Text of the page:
Decline in value of desk

    Cost $1,333 

    $1,333.00

    Nil

    Decline in value of chair

    Cost $266 (can be claimed immediately)

    $266.00

    Nil

    Electricity for 100W lamp

    1c per hour for 30 hours a week for 48 weeks

    $14.40

    $14.40

    Electricity for 60W ceiling light

    0.7c per hour for 30 hours a week for 48 weeks

    $10.08

    $10.08

    Electricity for computer

    1c per hour for 30 hours a week for 48 weeks

    $14.40

    $14.40

    Electricity for heating/cooling

    9c per hour for 30 hours a week for 48 weeks

    $129.60

    $129.60

    Total deductible amount

     

    $1,767.48

    $168.48

    Alex (sole trader)

    Alex operates an electrical business from his home. He does some work in a workshop attached to his house and some at his clients' premises. Alex's workshop covers 10% of the floor area of his home.

    Alex can claim both running expenses and occupancy expenses because he:

    • is carrying on a business from his home
    • has an area with the character of a place of business set aside exclusively for business.

    Because Alex's workshop covers 10% of the floor area of his home, he can claim deductions for 10% of his costs for:

    • gas
    • electricity
    • house insurance premiums
    • council rates.

    If he had a mortgage, he could also claim 10% of the mortgage interest.

    Alex has a mobile phone that he uses exclusively for business calls but he also uses his home phone for some business calls. Alex can claim the cost of all his mobile calls. Based on a review of his itemised home phone bills, Alex estimates that 20% of calls from his house are for business purposes. So, he can claim 20% of his total call costs and line rental fees for his home phone.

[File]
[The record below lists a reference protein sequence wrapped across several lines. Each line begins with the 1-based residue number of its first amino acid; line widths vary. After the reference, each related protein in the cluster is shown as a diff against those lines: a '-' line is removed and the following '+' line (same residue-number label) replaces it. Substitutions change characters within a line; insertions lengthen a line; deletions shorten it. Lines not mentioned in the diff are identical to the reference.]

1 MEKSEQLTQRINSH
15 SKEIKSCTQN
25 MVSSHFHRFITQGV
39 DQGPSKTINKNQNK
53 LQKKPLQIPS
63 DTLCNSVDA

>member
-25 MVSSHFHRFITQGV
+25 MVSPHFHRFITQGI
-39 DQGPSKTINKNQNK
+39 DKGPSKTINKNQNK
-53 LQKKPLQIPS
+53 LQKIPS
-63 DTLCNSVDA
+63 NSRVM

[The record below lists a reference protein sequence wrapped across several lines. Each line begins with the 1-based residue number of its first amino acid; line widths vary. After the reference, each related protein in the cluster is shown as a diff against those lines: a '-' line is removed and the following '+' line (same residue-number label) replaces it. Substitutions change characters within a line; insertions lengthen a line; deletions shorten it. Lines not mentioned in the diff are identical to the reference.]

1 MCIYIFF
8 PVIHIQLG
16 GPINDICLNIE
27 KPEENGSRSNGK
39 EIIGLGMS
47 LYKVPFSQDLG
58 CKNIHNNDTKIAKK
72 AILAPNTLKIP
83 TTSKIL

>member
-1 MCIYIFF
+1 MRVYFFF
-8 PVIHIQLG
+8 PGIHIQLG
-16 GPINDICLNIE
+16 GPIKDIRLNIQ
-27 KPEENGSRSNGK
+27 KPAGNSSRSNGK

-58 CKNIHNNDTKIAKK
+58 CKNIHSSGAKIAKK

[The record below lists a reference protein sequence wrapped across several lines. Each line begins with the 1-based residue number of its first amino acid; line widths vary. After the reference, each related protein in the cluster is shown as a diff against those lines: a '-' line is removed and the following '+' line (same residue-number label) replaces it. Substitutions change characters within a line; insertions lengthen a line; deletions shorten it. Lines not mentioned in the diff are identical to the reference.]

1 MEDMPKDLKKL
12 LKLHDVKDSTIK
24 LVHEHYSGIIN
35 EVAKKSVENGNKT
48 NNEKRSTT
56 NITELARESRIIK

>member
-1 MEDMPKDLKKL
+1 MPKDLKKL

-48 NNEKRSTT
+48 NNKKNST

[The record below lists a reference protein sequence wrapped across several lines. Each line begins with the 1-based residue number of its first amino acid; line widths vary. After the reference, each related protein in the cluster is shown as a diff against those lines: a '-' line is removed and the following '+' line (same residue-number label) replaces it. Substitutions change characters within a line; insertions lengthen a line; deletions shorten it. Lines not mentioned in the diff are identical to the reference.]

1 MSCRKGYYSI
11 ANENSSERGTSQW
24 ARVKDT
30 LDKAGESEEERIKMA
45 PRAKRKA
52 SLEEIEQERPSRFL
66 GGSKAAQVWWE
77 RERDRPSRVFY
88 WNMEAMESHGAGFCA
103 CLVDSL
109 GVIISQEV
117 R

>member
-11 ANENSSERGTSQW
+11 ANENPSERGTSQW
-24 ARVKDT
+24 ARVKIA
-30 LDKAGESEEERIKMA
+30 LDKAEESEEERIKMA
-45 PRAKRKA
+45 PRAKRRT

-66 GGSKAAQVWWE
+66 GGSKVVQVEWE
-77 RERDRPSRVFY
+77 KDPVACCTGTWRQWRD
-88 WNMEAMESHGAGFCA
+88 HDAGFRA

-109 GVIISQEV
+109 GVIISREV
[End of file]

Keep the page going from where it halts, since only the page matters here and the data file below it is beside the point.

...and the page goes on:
Alex can also claim deductions for the decline in value of the depreciating business equipment in his workshop.

    Vinh and Barbara (partnership)

    Vinh and Barbara are carrying on a business from their living room. They do not have an area set aside exclusively for their business, so they cannot claim occupancy expenses such as their rental payments. However, they can claim running expenses associated with carrying on their home-based business, such as phone, internet, gas and electricity, and also the decline in value of their computer.

    Vinh and Barbara have a separate phone line installed for their business, so they can claim a deduction for their total phone rental and call costs, but not for the installation.

    In producing their business income, they incur additional electricity and gas costs. To work out the extra costs, they keep a diary for four weeks to work out their business use pattern for the entire year. They then use this pattern to work out the gas and electricity costs they can claim. As Vinh and Barbara use the computer solely for their business, they can fully claim the computer's decline in value. They can also claim the cost of their internet connection.

    Vinh and Barbara cannot claim gas and electricity costs for times when others are also using the living room.

    End of example
      Last modified: 14 Sep 2016QC 17502